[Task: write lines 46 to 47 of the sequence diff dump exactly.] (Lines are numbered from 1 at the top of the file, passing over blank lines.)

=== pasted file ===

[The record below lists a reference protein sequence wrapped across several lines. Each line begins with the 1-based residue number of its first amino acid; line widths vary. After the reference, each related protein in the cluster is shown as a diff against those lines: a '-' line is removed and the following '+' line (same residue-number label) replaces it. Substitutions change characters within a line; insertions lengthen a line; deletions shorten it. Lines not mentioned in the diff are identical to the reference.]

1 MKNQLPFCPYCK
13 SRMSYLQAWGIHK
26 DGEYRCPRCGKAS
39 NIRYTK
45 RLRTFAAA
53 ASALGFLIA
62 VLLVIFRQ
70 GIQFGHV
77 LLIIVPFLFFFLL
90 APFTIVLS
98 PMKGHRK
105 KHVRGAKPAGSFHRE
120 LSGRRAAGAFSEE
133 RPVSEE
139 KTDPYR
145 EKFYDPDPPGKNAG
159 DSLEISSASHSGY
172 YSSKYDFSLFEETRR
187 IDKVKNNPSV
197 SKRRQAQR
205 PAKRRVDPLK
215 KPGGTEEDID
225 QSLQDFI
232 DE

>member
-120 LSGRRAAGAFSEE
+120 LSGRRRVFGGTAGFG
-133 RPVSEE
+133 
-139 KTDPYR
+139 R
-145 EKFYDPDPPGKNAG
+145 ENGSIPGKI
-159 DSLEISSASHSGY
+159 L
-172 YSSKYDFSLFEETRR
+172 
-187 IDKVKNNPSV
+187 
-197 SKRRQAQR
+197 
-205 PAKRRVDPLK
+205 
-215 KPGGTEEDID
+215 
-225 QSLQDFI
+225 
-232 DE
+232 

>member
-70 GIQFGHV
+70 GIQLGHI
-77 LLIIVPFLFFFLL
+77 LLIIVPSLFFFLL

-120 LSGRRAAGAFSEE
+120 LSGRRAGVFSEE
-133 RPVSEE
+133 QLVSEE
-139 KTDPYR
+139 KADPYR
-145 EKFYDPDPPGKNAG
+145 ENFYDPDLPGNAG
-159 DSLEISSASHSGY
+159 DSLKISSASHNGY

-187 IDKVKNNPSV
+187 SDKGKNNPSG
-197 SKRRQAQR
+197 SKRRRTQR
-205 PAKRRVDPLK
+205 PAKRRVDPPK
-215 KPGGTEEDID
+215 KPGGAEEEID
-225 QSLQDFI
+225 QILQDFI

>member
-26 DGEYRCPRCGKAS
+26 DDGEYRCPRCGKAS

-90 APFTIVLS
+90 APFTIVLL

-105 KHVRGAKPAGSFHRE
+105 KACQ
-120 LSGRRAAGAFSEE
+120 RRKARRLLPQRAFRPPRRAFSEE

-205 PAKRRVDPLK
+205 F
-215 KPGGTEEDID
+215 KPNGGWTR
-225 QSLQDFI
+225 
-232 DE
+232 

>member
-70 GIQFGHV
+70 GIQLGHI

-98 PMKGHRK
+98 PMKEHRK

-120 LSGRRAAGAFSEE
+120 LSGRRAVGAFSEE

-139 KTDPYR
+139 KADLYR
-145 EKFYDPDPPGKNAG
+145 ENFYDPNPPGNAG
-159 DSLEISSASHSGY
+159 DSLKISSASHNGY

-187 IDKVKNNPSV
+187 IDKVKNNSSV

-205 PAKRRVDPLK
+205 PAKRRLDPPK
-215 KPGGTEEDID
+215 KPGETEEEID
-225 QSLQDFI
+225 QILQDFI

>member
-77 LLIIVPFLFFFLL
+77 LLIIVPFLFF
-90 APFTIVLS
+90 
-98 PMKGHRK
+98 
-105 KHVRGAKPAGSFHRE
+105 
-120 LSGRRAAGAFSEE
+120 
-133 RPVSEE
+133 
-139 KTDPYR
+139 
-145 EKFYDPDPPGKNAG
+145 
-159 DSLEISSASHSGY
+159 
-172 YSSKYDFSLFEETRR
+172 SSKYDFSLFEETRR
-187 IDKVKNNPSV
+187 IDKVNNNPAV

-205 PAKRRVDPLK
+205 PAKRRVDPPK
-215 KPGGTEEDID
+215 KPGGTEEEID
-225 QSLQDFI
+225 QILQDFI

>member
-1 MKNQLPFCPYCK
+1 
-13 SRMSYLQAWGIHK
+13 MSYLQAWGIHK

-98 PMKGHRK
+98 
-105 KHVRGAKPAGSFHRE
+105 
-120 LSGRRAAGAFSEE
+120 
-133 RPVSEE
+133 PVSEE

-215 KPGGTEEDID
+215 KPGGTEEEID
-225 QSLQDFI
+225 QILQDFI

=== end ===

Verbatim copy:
+215 
-225 QSLQDFI